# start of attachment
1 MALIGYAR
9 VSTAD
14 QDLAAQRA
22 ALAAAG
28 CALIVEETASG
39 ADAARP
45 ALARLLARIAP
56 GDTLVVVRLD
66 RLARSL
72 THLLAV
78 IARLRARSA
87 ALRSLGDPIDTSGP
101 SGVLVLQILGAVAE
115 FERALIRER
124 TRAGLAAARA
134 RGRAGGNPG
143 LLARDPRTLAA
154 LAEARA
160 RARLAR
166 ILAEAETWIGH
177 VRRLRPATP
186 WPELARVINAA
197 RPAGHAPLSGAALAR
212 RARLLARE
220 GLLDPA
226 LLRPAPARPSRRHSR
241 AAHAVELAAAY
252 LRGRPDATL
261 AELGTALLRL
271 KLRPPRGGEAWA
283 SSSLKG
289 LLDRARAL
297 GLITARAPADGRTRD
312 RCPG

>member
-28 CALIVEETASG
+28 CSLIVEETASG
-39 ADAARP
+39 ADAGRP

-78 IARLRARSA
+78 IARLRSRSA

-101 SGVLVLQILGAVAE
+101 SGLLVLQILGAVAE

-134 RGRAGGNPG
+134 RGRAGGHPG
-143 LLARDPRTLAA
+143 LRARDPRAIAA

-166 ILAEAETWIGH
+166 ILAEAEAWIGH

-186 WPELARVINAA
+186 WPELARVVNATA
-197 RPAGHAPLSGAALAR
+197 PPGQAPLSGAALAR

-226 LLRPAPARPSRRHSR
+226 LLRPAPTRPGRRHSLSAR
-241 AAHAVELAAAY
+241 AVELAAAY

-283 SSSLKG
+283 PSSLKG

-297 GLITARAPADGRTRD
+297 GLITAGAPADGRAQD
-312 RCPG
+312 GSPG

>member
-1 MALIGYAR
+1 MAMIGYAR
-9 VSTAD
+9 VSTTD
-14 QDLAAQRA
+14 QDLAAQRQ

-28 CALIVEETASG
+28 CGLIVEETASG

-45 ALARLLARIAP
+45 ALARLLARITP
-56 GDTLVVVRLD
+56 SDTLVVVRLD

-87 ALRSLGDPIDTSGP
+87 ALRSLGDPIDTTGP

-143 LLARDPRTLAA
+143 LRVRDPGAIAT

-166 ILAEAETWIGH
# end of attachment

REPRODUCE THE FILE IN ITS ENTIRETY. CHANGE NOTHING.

1 MALIGYAR
9 VSTAD
14 QDLAAQRA
22 ALAAAG
28 CALIVEETASG
39 ADAARP
45 ALARLLARIAP
56 GDTLVVVRLD
66 RLARSL
72 THLLAV
78 IARLRARSA
87 ALRSLGDPIDTSGP
101 SGVLVLQILGAVAE
115 FERALIRER
124 TRAGLAAARA
134 RGRAGGNPG
143 LLARDPRTLAA
154 LAEARA
160 RARLAR
166 ILAEAETWIGH
177 VRRLRPATP
186 WPELARVINAA
197 RPAGHAPLSGAALAR
212 RARLLARE
220 GLLDPA
226 LLRPAPARPSRRHSR
241 AAHAVELAAAY
252 LRGRPDATL
261 AELGTALLRL
271 KLRPPRGGEAWA
283 SSSLKG
289 LLDRARAL
297 GLITARAPADGRTRD
312 RCPG

>member
-28 CALIVEETASG
+28 CSLIVEETASG
-39 ADAARP
+39 ADAGRP

-78 IARLRARSA
+78 IARLRSRSA

-101 SGVLVLQILGAVAE
+101 SGLLVLQILGAVAE

-134 RGRAGGNPG
+134 RGRAGGHPG
-143 LLARDPRTLAA
+143 LRARDPRAIAA

-166 ILAEAETWIGH
+166 ILAEAEAWIGH

-186 WPELARVINAA
+186 WPELARVVNATA
-197 RPAGHAPLSGAALAR
+197 PPGQAPLSGAALAR

-226 LLRPAPARPSRRHSR
+226 LLRPAPTRPGRRHSLSAR
-241 AAHAVELAAAY
+241 AVELAAAY

-283 SSSLKG
+283 PSSLKG

-297 GLITARAPADGRTRD
+297 GLITAGAPADGRAQD
-312 RCPG
+312 GSPG

>member
-1 MALIGYAR
+1 MAMIGYAR
-9 VSTAD
+9 VSTTD
-14 QDLAAQRA
+14 QDLAAQRQ

-28 CALIVEETASG
+28 CGLIVEETASG

-45 ALARLLARIAP
+45 ALARLLARITP
-56 GDTLVVVRLD
+56 SDTLVVVRLD

-87 ALRSLGDPIDTSGP
+87 ALRSLGDPIDTTGP

-143 LLARDPRTLAA
+143 LRVRDPGAIAT

-166 ILAEAETWIGH